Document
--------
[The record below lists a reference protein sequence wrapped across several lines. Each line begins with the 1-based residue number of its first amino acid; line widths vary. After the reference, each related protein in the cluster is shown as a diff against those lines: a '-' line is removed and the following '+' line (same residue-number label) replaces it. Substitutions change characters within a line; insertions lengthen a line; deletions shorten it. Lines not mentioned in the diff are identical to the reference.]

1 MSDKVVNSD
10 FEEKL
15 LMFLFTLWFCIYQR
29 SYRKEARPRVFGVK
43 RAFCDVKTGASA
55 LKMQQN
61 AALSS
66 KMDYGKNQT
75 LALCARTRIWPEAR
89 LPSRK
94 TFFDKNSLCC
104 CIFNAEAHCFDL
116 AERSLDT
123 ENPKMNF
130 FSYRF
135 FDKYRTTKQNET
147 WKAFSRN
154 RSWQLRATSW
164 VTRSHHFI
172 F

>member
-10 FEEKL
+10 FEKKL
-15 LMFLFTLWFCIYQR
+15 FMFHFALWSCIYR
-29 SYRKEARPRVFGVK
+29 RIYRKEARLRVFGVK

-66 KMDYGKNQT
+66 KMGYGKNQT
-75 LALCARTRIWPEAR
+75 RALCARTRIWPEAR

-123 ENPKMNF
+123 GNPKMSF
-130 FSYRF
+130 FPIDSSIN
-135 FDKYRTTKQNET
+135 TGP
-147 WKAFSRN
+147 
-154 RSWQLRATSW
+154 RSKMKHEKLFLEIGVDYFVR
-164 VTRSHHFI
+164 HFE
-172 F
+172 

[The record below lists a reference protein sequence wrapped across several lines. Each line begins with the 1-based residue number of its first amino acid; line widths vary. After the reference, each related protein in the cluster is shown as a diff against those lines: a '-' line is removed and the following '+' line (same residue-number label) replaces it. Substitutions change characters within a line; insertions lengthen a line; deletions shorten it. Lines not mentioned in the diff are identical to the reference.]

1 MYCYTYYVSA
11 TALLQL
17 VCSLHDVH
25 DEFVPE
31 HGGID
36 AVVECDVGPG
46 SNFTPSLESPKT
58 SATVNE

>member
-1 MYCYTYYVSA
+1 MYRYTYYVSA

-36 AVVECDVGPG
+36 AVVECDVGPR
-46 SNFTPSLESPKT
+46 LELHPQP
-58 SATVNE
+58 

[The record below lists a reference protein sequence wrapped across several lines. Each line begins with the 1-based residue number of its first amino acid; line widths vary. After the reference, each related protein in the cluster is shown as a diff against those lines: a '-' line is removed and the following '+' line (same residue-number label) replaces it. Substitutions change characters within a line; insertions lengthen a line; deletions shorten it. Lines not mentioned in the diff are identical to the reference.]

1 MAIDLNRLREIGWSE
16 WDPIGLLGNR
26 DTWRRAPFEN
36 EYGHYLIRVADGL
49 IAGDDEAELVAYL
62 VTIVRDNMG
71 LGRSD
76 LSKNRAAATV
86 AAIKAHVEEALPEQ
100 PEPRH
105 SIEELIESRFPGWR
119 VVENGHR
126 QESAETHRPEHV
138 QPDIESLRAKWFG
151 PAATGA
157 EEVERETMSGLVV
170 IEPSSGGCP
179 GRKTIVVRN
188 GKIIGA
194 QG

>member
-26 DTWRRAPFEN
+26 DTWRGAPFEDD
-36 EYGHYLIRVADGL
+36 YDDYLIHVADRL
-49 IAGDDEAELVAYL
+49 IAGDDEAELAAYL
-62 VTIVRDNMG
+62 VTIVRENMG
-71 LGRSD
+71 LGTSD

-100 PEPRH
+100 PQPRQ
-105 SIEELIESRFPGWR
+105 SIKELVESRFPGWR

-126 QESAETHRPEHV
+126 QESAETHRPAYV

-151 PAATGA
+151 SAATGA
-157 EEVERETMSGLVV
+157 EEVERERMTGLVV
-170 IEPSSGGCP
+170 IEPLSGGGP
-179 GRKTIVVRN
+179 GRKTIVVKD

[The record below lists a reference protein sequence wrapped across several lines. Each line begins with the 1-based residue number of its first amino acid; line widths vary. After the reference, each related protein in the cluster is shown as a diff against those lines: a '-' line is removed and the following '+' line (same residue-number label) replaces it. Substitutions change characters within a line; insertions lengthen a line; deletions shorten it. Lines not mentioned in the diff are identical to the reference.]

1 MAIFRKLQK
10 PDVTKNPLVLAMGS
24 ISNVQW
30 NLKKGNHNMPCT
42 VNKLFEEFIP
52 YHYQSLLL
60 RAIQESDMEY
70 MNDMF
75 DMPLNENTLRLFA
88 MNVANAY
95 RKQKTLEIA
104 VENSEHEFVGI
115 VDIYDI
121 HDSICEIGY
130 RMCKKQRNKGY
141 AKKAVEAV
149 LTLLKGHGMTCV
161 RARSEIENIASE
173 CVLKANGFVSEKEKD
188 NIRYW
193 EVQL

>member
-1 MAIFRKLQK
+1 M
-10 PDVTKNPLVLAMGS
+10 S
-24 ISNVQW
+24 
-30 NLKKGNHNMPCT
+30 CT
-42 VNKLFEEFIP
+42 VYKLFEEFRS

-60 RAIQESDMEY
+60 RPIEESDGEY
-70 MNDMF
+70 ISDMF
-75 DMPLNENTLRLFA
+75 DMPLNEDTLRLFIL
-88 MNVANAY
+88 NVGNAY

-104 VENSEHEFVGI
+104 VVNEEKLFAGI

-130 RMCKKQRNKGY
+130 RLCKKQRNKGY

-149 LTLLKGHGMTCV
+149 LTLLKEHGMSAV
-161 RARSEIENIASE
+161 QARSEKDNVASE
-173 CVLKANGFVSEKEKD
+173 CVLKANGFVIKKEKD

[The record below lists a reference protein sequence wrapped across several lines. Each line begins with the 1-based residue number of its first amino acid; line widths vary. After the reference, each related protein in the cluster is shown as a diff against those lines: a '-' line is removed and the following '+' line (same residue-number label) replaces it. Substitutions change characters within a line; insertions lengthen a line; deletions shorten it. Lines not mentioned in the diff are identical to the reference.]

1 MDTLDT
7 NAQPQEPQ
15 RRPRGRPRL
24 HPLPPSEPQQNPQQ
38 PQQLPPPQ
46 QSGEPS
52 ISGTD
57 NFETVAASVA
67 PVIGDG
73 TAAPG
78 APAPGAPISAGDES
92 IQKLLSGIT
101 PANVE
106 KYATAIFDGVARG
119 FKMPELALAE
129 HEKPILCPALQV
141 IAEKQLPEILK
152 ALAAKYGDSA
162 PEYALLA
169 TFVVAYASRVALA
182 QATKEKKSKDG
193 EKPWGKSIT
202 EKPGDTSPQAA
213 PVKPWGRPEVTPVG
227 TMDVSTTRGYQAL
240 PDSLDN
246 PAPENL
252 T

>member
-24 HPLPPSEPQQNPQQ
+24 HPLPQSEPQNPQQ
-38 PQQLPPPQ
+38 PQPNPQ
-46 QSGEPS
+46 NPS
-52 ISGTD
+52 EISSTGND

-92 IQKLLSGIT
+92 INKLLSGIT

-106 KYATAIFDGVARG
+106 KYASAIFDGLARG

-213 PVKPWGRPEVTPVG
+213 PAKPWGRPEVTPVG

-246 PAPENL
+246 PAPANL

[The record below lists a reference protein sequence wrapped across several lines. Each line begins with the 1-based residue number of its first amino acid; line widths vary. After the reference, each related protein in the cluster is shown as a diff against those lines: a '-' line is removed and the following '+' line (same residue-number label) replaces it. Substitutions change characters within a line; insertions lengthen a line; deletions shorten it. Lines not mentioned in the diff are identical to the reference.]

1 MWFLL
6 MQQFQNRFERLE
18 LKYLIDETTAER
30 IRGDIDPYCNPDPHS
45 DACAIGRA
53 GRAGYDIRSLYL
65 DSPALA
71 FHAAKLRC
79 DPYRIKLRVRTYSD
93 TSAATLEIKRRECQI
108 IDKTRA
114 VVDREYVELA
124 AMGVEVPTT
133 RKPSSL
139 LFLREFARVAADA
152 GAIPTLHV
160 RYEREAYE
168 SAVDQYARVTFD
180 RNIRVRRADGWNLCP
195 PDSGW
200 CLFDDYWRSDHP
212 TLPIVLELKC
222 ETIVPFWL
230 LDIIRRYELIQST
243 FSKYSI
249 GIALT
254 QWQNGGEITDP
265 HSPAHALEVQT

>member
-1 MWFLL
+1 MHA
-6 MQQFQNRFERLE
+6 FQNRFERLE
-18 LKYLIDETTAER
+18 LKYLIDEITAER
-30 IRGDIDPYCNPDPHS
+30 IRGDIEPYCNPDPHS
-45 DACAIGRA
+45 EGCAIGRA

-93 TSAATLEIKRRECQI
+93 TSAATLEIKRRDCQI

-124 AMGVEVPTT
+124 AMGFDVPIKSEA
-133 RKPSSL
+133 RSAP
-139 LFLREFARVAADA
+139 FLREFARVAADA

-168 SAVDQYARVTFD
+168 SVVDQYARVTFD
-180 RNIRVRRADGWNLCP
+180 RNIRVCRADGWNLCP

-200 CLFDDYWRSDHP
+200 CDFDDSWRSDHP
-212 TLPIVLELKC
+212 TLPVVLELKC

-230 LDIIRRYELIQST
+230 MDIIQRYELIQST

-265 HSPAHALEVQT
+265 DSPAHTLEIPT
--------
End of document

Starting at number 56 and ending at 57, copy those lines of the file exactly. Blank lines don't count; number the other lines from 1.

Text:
>member
-1 MYCYTYYVSA